Wednesday, 13 July 2016

Travis is a Cheater!

Couldn't find a photo in school uniform. Think his gloves were sold at Target!
Travis Cloke, a key forward at the Collingwood Football Club was fined yesterday for wearing a glove on his left hand. The wearing of a glove is not a new thing; not for Travis, not for patients of mine, not even for a fat bloke I went to school with called Tony Campbell  (he played for Melbourne and Footscray back in the day and would have no idea who I am!). The problem with Travis is that he wore a glove that is prohibited for use in AFL football. The bigger issue I think is that there is no way that Travis or the staff at Collingwood could not have known that that glove was on the unapproved list. 

Palm completely covered by silicone coating
Travis’ glove is made by Nike, and has a full silicone covered palm. It is incredibly sticky, and there is no doubt in my mind that it would have given him an advantage in the game last weekend. The reason this glove was not used more often by others, apart from the fact that it was banned two years ago is that the stickiness hampers ball drop, i.e. release of the ball when kicking. This is why gloves are usually removed when players kick for goal. 

Suction caps for hands
There is a readily available list of the approved gloves put out by the AFL to all clubs. I’m happy to forward this list on to Collingwood and I’ve already shown it to players from the Eastern Football League. The problem with the list is that the best glove, the Franklin with its’ pseudo suede palm, is no longer easily found. Gloves are not commonly used in Australian sport, although they are in America where there does not appear to be such a hang up about equipment designed to give players an advantage, or even a modicum of protection. That being said, the NFL is investigating whether the tackiness of a glove needs to be regulated. 

Go Sharks!
The rules governing what can be worn at a professional level and what can be worn at an amateur level are often very different and variable. There is no way that my son could have taken the field for the Camberwell Sharks under 13’s with Travis’ glove. I tell all my patients to make sure that any protective splint or guard I supply is compliant with the rules of their sports’ governing body or risk being told they can’t play.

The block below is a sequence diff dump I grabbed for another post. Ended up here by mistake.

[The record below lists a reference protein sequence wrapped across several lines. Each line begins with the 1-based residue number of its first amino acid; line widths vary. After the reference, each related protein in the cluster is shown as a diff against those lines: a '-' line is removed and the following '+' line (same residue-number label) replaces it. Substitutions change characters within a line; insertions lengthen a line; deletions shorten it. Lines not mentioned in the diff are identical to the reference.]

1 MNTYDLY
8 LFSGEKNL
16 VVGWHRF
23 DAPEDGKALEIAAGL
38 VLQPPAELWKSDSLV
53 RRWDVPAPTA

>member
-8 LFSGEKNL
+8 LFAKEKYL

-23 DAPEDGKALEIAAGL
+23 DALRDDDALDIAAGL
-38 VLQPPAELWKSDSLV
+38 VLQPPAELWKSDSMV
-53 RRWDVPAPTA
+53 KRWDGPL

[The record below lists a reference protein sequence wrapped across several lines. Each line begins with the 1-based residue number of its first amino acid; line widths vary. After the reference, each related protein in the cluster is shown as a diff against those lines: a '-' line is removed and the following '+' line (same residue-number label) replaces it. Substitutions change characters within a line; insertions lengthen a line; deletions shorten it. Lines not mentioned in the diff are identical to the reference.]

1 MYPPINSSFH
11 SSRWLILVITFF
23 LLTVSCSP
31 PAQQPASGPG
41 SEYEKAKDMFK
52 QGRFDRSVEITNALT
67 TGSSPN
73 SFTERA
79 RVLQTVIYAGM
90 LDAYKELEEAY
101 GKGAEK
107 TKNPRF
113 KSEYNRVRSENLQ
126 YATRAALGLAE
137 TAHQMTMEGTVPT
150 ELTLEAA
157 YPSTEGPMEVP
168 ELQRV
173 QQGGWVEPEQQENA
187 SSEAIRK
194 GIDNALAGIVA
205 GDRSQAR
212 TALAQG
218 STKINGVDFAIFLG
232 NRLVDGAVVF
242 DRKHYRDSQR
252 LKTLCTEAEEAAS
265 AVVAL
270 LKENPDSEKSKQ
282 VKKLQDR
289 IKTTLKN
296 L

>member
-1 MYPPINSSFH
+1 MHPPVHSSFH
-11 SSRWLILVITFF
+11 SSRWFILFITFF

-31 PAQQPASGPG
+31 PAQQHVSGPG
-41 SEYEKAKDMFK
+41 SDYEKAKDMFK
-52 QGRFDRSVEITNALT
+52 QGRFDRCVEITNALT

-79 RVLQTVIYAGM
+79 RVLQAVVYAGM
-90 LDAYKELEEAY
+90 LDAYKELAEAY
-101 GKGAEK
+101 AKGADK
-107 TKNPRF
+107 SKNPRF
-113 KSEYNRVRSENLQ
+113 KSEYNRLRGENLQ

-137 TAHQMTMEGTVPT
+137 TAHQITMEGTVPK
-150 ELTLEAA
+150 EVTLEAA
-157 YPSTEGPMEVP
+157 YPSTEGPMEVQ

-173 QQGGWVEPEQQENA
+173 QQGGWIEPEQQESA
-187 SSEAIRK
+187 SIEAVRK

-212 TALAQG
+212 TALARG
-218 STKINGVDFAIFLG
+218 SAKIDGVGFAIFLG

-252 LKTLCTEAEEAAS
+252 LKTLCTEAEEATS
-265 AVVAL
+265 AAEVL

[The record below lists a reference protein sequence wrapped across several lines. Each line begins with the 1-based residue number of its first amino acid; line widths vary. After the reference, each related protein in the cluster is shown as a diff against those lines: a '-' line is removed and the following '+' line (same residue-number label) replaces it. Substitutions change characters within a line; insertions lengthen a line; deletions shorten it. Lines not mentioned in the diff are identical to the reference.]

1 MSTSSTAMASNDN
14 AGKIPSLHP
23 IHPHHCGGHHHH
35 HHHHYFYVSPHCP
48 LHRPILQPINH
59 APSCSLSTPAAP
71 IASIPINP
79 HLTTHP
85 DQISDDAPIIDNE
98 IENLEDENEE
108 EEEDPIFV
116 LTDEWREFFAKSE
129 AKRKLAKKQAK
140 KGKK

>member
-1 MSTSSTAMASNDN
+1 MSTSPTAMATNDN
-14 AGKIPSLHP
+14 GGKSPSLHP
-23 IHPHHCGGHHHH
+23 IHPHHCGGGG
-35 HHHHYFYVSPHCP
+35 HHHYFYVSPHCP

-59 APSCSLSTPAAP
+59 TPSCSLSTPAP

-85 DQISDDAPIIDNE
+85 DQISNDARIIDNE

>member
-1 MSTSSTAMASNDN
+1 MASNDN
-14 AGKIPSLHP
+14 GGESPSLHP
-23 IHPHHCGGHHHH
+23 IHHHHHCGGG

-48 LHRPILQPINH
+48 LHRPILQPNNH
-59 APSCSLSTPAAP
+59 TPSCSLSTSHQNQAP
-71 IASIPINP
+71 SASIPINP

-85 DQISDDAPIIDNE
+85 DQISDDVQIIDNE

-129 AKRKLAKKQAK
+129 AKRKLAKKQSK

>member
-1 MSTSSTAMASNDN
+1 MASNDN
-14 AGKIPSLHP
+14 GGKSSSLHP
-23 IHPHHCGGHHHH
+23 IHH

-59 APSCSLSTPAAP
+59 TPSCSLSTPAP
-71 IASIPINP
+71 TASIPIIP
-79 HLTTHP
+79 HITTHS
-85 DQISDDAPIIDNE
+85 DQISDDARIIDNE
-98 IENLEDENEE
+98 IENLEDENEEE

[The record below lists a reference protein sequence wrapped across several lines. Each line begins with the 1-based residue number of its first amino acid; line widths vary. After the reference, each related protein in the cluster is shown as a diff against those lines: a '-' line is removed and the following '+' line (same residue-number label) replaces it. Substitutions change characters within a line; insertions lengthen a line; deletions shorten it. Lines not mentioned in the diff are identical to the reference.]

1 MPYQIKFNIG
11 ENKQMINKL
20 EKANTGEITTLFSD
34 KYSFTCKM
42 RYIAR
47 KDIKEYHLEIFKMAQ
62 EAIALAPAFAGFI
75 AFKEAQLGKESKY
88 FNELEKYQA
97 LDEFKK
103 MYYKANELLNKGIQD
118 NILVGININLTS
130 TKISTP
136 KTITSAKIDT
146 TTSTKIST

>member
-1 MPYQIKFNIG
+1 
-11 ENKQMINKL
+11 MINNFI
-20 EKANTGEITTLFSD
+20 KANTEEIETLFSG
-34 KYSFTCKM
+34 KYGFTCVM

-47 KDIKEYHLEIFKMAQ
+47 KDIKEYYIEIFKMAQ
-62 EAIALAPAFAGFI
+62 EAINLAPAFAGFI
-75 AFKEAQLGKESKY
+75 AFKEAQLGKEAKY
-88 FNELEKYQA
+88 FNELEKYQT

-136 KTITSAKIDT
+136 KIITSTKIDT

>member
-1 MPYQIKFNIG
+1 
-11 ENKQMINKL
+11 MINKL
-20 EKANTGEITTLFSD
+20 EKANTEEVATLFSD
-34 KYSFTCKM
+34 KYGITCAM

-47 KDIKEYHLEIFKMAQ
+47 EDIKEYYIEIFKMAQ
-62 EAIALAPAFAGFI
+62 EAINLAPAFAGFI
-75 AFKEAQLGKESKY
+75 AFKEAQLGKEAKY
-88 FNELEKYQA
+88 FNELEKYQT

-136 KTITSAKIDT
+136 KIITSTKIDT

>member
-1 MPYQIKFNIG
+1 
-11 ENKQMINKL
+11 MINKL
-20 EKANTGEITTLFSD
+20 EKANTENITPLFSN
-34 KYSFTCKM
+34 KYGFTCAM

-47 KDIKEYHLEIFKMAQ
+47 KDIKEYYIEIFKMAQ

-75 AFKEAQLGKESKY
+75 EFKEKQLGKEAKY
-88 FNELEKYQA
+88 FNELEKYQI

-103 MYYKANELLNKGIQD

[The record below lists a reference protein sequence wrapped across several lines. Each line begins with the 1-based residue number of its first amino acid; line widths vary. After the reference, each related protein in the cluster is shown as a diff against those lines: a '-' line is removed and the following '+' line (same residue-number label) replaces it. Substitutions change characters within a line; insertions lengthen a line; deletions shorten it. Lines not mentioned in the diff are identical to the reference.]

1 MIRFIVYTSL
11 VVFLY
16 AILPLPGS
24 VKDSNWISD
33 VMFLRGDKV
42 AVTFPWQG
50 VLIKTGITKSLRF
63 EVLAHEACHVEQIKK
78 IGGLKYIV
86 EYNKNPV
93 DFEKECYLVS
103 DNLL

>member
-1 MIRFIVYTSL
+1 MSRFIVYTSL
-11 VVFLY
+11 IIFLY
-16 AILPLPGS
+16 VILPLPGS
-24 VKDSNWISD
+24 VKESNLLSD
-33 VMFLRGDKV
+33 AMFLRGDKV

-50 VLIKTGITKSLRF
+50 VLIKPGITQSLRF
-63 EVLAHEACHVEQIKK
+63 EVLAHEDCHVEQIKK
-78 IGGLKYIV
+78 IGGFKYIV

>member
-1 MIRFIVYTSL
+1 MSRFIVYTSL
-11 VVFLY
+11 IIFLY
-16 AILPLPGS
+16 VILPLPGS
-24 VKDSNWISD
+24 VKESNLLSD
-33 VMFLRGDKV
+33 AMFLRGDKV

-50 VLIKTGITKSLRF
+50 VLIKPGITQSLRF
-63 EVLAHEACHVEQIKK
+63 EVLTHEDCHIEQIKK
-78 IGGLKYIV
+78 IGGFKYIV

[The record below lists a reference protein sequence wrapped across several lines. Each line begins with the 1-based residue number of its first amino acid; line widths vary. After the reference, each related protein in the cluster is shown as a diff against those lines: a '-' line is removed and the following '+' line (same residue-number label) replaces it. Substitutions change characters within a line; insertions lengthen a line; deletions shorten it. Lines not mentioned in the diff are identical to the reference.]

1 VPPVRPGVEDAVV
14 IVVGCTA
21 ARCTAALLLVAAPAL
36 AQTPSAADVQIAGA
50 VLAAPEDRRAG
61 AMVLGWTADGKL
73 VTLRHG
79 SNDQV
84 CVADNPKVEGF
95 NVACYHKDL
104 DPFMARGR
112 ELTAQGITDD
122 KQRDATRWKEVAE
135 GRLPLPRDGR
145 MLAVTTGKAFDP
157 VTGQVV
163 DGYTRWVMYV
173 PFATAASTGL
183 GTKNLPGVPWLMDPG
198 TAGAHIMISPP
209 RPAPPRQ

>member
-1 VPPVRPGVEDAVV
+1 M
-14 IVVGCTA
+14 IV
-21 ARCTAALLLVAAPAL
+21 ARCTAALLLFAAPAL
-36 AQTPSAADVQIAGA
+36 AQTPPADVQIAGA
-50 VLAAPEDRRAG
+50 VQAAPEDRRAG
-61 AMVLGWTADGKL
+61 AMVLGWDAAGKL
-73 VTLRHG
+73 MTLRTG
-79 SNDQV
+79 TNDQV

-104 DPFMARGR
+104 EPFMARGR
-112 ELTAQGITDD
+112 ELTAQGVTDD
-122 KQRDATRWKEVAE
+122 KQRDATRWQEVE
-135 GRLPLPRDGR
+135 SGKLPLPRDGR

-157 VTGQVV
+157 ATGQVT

Gloves are usually worn for protection of a finger or hand injury, to more easily permit adherence of a thermoplastic guard, or to compensate for a loss of strength due to pain. On this last point, it is unlikely they help, with grip and pinch strength shown to significantly deteriorate once gloves are donned (Rock, 2001). 

Gilbert make a range of gloves for rugby,
some are AFL approved.
Another researcher with too much time, Dr Lewis at the University of Sheffield, has determined that different glove surfaces are appropriate for different weathers, with the spacing of “pimples” on the palm of the glove dramatically altering ball handling errors in Rugby 7’s players by enhancing the friction between palm and ball essential for grip. He predicts a time when gloves and balls will be designed in such a way that they can “interlock”! Say it isn’t so. 

And that is the point isn’t it? Friction. Travis didn’t need to enhance his grip strength. He may have a chronically sore finger, but that could have easily been protected by a legal glove. Instead, Travis Cloke and the Collingwood Football Club knowingly chose to use a glove that was banned in 2013 not for marketing issues as club president Eddie McGuire claimed, but banned because its’ full silicone palm was too sticky and provided too much of an advantage. 

Hey @AFL I know you guys banned some gloves today, I was just checking that mine was still ok? Cheers Jack
That advantage allowed him to kick four goals in a game his team was expected to lose. That advantage allowed him to have his best game for the year in a season where he hasn’t been able to get a kick in the magoos. That advantage was illegal, he knew that, and that’s why Travis Cloke and the Collingwood Football Club are cheats. 

Look after those fingers,

Hamish

Refs:
The effects of gloves on grip strength and three-point pinch Rock, Kim M;Mikat, Richard P;Foster, Carl Journal of Hand Therapy; Oct-Dec 2001; 14, 4; Health & Medical Collection pg. 286

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